By Mass Communication Specialist 1st Class Eric Lockwood, Naval History and Heritage Command, Communication and Outreach Division
WASHINGTON (NNS) -- "How can history inform our maritime strategy today?" Your answer to that question may be the basis for an entry in the Chief of Naval Operations 2017 Naval History Essay Contest, recently announced in NAVADMIN 024/17.
According to the message, CNO Adm. John Richardson directed the contest to further understanding of how lessons from history inform the Navy's way ahead.
It should inspire "insight and dialog from across the widest spectrum of academic, operational, military and civilian personnel both from within the Naval Services and those with a sincere interest in the history of the Navy, Marine Corps, and Coast Guard."
History's impact on the modern age can be a pretty broad question, so essay entries should be able to cut across an enormous array of answers. Maybe Capt. John Paul Jones or Adm. Chester Nimitz's leadership is inspirational as a model when discharging duties; or perhaps the successful effort, in the face of overwhelming odds, of the crew of guided-missile frigate USS Samuel B. Roberts (FFG 58) in saving their ship after it struck a mine is emboldening to hone damage control abilities.
But entrants don't have to write about specific subjects like those. One can also think more strategically, such as how the Navy has projected power differently across time. Unintended consequences are also fair game. If it has to do with history, today and the sea services -- write about it!
"We're looking for subjects that study the history of the U.S. Navy, for sure, [as well as] any other historical, maritime history that relates to our maritime strategy," said Cmdr. Ryan Ahler, Naval History and Heritage Command's (NHHC) assistant director for the Director's Action Group. "I think this is a really good opportunity for us to take a look at the long history of lessons learned and apply them to the present and how we maintain maritime superiority."
The essay contest is open to professional and amateur historians alike, whether they're in the Navy or not, whether they're U.S. citizens or not. Everyone has a voice and everyone will think of something different to write about which can help the Navy continue to be the best in the world. If thinking of a subject becomes a problem, NHHC's website serves as a reference for interesting subjects and existing research.
"The Navy is really looking for entries from a full spectrum of writers, not just professional historians and people who do this for a living, but also for entries from those on the deckplates," said Ahler. "The hardest part will be getting amateur historians and Sailors out in the fleet to submit, but honestly I think that's where a lot of the best stuff will come from."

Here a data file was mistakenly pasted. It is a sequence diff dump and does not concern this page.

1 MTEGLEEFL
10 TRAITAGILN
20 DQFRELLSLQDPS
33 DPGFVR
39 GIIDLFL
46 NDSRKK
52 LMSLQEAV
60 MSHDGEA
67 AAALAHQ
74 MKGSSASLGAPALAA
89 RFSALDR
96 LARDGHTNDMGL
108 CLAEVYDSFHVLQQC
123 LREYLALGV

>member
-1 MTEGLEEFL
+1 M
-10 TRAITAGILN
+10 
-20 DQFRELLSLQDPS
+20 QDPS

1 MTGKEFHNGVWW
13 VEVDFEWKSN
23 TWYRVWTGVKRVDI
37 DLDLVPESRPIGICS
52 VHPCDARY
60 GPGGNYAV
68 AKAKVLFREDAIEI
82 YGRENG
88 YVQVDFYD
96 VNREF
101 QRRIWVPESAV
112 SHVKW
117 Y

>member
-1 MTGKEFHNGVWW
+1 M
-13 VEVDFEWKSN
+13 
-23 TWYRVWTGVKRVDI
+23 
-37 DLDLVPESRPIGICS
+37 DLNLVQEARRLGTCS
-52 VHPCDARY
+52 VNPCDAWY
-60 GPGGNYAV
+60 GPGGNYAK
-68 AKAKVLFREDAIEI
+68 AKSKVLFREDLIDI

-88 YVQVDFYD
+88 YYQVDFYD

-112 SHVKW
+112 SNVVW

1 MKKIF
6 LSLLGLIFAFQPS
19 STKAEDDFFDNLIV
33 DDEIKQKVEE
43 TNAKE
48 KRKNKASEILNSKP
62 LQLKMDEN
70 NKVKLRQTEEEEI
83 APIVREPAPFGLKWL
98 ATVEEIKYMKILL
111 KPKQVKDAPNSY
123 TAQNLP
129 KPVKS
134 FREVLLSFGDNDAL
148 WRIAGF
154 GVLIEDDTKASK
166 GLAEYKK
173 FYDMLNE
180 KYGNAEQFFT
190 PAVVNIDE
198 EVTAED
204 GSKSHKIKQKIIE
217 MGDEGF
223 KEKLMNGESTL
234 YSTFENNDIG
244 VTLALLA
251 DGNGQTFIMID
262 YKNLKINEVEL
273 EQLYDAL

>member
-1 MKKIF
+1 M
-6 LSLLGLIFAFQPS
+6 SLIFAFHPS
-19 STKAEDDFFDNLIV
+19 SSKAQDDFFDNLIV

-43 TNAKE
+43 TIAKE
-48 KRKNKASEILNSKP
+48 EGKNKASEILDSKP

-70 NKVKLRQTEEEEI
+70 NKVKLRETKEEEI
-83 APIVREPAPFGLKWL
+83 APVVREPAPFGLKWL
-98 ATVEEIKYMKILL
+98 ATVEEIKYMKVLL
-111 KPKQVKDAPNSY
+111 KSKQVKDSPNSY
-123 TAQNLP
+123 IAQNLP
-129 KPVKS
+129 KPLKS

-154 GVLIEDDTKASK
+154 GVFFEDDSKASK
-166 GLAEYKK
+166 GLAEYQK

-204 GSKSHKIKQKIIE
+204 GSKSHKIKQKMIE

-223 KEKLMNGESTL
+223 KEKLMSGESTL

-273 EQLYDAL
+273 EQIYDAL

If a little extra motivation is needed, winners will receive a monetary prize depending on where they place -- $5,000 for first place, $2,500 for second, and $1,500 for third. See the message for additional prizes: http://www.public.navy.mil/bupers-npc/reference/messages/Documents/NAVADMINS/NAV2017/NAV17024.txt..
The selections will be screened by the United States Naval Institute (USNI) and the finalists will be presented to a joint committee comprised of senior staff from USNI (1 person), the United States Naval Academy (1), the Naval War College (1), the Naval History and Heritage Command (1), the Office of the Chief of Naval Operations (2), and one distinguished naval historian from outside the Navy.
Submissions cannot exceed 3,500 words (excluding footnotes/endnotes/sources), nor can an entry contain the author's name. All submissions will be judged blindly, so in addition to the essay, a separate attachment including a biography and complete contact information is required. Submission packages should be emailed to firstname.lastname@example.org with the subject heading "CNO 2017 Naval History Essay Contest."
For more details, see the NAVADMIN or go to http://www.usni.org/cnonhessaycontest. USNI's point of contact in this matter is Fred Rainbow and he can be reached via phone at (410) 295-1092, and via email at email@example.com.
All entries are to be submitted no later than June 30. While the deadline is a few months away, it's never too early to submit an entry.
The Naval History and Heritage Command, located at the Washington Navy Yard, is responsible for the preservation, analysis, and dissemination of U.S. naval history and heritage. It provides the knowledge foundation for the Navy by maintaining historically relevant resources and products which reflect the Navy's unique and enduring contributions through the nation's history, and supports the fleet by assisting with and delivering professional research, analysis, and interpretive services. NHHC is composed of many activities including the Navy Department Library, the Navy Operational Archives, the Navy art and artifact collections, underwater archeology, Navy histories, nine museums, USS Constitution repair facility and the historic ship Nautilus.